Don't rush into fixing your bond interest just yet, says Neethling

As interest rates continue to charter a downward course, homebuyers – and existing homeowners – are once again asking themselves whether the time has come to try and fix their rates for a specified period and, if so, for how long.

“Whether or not to fix rates,” says Ivan Neethling, Chairman of the Western Cape Institute of Estate Agents, “is a question which we get asked almost daily. Hard-pressed homeowners who have struggled to maintain their bond repayments for 18 months are understandably tempted by the idea of securing a steady low rate for a specified period.”

Although few can predict the future accurately right now, said Neethling, bondholders should look ahead and try to anticipate how interest rates will perform in the next one to two quarters.

“If you settle for a fixed rate right now,” he said, “you could well find that by mid-2010 you are paying in excess of 10 or 11% but that the market has softened significantly below this level.”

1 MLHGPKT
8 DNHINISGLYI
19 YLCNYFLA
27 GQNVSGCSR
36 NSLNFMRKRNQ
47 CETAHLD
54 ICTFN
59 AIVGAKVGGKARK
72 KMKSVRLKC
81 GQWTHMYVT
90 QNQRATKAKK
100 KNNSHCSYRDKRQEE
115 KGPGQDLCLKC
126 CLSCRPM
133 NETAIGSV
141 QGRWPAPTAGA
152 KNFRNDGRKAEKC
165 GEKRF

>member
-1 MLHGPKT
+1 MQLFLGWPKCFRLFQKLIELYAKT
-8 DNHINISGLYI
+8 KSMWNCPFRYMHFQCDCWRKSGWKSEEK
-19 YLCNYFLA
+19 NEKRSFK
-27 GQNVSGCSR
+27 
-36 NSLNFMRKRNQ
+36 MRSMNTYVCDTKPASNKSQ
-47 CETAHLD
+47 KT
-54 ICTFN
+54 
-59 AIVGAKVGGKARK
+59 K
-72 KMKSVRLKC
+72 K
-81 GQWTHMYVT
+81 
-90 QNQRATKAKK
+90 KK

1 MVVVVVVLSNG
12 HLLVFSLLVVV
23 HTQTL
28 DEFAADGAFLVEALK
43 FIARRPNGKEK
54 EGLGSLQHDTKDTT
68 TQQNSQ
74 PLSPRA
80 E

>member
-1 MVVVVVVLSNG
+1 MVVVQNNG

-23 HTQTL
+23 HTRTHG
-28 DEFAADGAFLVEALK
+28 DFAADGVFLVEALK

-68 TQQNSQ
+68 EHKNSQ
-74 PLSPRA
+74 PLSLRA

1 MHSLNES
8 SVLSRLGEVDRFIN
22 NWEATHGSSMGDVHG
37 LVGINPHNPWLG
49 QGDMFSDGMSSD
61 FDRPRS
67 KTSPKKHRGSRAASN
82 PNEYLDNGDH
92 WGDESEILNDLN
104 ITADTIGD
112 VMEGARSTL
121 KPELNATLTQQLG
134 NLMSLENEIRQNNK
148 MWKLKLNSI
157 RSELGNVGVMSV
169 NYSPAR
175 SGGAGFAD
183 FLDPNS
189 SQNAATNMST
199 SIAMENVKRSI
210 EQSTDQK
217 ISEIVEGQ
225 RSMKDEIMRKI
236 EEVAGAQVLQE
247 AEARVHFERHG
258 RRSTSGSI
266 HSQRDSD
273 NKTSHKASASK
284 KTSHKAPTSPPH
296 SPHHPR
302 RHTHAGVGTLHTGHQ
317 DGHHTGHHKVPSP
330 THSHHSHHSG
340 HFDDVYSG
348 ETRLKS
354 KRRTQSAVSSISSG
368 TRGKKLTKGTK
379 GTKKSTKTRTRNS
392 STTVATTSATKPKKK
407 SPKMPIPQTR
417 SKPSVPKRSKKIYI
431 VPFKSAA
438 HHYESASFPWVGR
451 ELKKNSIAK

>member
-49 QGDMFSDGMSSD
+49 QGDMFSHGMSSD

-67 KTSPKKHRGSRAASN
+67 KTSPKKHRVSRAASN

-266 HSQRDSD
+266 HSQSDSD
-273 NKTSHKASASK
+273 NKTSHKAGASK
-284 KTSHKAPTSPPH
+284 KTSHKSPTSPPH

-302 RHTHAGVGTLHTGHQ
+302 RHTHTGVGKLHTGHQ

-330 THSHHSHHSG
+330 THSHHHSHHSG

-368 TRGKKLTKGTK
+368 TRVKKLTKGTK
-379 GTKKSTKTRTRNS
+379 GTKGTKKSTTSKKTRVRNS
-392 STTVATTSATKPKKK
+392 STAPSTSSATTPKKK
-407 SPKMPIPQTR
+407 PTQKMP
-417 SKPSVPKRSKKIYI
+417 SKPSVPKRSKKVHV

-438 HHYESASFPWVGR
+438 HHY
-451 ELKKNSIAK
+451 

The majority of economists, said Neethling, are saying that further declines in the interest rate are inevitable because it is essential to reignite the economy – and the Monetary Policy Committee seems to accept this. If a buyer gets locked into a fixed rate now, it could turn out to have an adverse effect on his savings.

“My advice is to wait until the bottoming out of the downward curve is more clearly evident,” he said.

Asked how the banks respond to requests for fixed rates, Neethling said that they will grant them to clients but they have of late been under severe pressure from clients who had fixed their bond rates earlier and are now trying to get out of these arrangements.

“As we all know, interest rates have come down significantly since December 2008, with the result that some people are now locked in at much higher rates – which they resent. One can understand the banks’ annoyance at always being expected to accommodate clients.”

Article by: